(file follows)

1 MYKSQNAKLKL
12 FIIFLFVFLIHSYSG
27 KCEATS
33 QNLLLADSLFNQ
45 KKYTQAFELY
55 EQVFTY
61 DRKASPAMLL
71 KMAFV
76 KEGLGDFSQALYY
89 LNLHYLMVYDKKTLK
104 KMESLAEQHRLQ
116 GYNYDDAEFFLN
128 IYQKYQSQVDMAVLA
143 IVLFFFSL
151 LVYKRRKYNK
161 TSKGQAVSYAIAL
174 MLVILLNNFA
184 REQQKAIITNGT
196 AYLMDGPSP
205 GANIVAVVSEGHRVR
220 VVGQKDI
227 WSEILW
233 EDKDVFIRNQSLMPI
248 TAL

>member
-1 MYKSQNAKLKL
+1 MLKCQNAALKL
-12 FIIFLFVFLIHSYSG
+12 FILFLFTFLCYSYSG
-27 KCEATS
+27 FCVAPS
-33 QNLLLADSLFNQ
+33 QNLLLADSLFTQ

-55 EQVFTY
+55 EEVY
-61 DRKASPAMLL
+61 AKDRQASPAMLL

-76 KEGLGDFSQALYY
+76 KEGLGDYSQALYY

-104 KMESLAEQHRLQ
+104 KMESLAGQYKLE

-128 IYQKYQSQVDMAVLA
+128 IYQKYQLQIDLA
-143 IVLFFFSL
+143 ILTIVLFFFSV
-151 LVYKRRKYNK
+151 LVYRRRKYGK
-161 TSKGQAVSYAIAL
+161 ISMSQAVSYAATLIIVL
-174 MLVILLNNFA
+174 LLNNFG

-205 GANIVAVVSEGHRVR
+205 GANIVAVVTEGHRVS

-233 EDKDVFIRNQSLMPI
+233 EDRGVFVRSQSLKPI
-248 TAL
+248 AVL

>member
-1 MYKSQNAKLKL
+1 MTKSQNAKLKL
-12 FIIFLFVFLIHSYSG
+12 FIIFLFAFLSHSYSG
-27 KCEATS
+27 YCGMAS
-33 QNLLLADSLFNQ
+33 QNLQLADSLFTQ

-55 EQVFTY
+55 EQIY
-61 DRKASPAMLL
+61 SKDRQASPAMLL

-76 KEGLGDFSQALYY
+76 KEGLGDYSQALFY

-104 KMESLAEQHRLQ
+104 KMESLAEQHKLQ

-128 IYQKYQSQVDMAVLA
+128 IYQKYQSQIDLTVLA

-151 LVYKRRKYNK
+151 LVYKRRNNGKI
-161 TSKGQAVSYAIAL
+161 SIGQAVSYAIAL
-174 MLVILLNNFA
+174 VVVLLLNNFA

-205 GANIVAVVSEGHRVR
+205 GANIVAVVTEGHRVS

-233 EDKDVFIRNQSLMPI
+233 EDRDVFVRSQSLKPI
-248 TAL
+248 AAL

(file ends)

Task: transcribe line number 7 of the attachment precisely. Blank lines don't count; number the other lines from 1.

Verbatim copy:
61 DRKASPAMLL